Understand and support each child’s temperament. Children vary in terms of their activity level, how they respond emotionally to events, how flexible they are to changes in routines, how outgoing or shy they are, and how well they are able to calm down or stay in control of emotions and behaviors. Parents notice these kinds of differences from the child’s earliest days. Some babies are active, some easy to comfort, some very impulsive, and some easily irritated.
Spend time with each child one on one. Once a month, plan a special time for just you and your child. With younger children you could go on a picnic, to a carnival, to the beach or park. With older children you might go bowling, dancing, hiking, to a concert, a movie, or out to eat. Make it a fun time for just the two of you. If you have a big family, plan dates on a rotating schedule. This can become a wonderful family tradition.
Avoid comparing one child with another. When a child’s performance falls short of parents’ standards, some parents compare the child to a sibling as a way to motivate him (“John did so well in math. I don’t understand why you’re struggling”). But these kinds of statements are more likely to have a negative effect. Instead, help children come up with ways to improve over their own past performance (“Math must be pretty tough for you. What could you do this term to improve?”).
Help your child identify and build his or her talents. Each child has individual talents and abilities, which may or may not include verbal, mathematical, physical, musical or intrapersonal skills, among many others that may not often be classified as talents (for example, She’s a good listener). Parents should help each child understand and appreciate his/her own gifts and should avoid making inappropriate comparisons between children. Jealousy or rivalry usually stem from a child’s fear of losing a parent’s affection or recognition and from wanting to be equally recognized.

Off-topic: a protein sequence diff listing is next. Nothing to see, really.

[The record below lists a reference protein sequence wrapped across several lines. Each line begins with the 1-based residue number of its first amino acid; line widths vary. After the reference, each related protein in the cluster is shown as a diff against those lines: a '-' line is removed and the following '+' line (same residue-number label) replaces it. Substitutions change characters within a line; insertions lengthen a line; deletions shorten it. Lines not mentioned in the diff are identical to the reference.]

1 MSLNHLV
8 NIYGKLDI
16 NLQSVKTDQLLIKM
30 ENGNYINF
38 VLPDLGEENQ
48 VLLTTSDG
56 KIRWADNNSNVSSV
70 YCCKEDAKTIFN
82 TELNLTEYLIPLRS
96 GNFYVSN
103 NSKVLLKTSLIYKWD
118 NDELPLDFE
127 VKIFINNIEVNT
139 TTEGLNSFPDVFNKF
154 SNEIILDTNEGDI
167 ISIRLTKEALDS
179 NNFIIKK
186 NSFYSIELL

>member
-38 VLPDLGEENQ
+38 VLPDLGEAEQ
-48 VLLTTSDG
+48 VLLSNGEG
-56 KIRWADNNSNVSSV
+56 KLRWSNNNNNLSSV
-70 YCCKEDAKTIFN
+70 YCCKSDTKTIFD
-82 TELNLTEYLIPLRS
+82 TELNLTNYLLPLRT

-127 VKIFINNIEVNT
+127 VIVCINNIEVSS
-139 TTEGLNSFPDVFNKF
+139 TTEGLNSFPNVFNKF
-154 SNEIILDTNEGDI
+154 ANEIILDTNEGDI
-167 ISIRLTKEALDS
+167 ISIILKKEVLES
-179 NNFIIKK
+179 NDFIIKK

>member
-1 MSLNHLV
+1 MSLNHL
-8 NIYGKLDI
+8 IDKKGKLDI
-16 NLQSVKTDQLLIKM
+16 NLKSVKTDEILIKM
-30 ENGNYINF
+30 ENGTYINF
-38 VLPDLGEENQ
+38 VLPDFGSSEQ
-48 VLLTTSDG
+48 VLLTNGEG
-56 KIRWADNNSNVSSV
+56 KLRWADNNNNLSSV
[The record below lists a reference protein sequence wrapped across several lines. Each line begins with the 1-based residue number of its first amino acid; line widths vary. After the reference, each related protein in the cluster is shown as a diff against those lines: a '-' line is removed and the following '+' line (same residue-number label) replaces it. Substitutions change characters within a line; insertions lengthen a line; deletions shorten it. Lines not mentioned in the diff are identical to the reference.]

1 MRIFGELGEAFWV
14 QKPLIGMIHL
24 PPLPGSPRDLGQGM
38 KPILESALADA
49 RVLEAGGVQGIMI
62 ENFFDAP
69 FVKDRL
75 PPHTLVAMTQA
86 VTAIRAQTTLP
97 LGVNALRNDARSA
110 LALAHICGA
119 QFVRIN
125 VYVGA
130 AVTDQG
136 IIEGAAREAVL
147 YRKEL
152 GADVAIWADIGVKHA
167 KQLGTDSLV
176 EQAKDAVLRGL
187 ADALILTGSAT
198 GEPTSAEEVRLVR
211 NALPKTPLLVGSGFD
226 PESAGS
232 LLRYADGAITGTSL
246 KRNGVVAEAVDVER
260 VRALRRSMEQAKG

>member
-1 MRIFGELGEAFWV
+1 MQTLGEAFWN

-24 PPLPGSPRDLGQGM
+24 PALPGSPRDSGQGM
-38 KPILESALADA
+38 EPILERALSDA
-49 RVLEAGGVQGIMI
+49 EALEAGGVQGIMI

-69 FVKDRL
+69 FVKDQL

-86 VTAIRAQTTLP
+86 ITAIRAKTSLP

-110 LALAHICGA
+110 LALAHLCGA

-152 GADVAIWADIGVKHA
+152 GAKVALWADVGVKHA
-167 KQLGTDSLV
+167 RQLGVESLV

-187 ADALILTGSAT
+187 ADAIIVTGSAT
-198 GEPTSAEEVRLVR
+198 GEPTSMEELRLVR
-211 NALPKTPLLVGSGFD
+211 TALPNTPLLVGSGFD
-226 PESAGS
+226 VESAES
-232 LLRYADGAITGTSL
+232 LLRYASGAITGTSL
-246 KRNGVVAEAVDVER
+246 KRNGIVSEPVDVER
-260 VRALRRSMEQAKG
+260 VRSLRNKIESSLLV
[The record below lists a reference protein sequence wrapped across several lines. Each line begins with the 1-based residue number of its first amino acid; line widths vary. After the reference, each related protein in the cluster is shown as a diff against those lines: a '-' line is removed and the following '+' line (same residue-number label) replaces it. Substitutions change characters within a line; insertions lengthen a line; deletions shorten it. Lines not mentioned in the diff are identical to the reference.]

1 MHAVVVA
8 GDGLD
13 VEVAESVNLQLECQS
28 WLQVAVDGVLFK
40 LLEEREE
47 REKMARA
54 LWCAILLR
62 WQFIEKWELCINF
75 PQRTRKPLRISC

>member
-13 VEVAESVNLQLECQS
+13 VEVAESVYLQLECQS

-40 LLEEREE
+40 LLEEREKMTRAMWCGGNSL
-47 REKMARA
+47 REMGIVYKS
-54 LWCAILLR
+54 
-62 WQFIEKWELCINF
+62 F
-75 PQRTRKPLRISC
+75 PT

According to H. Wallace Goddard, a professor at the University of Arkansas, three principles are especially important for parents to teach children about talents:
Everyone is good at something. Even things that some people see as faults can be talents. For example, a person who cries easily may be gifted with a sensitive nature. A child who gets into everything may be naturally curious.
No one has every talent. Children may become discouraged because they don’t have talents they see in others. We need to remind them of the talents they do have.
We can use our talents to help others. When we do this, we feel good about ourselves. A child who is good at math, for example, could help a struggling classmate.
Emphasize the positive. Learn to see the positive in traits in behavior that might also be seen as a problem. For example, instead of telling your child she’s an impulsive risk taker, tell her she’s brave and adventuresome. Instead of hyper, she’s energetic. Instead of bossy, she’s a good leader. The point is not to pretend your child is flawless but to see her good qualities and help her to see them too.
When trying to optimize our efforts with our children, adjustments may need to be made in the three dimensions of love, limits, and latitude as children grow, especially given their differing personalities. For example, young children need lots of cuddling while older children may be embarrassed by public shows of affection. One child may need tighter limits than another. Some children may appreciate their increased latitude, but need to learn the lesson that if they can’t be trusted, this latitude may decrease for a while until the trust is reestablished. Thus, meeting children’s needs and parenting with these three dimensions in mind is like trying to hit a moving target-an amazing effort is required to keep up with the challenges of good parenting!
For Further Reading:
Between Parent and Child
by Haim Ginnott
Raising an Emotionally Intelligent Child
by John Gottman
Arkansas Cooperative Extension Service Website – Parenting Journey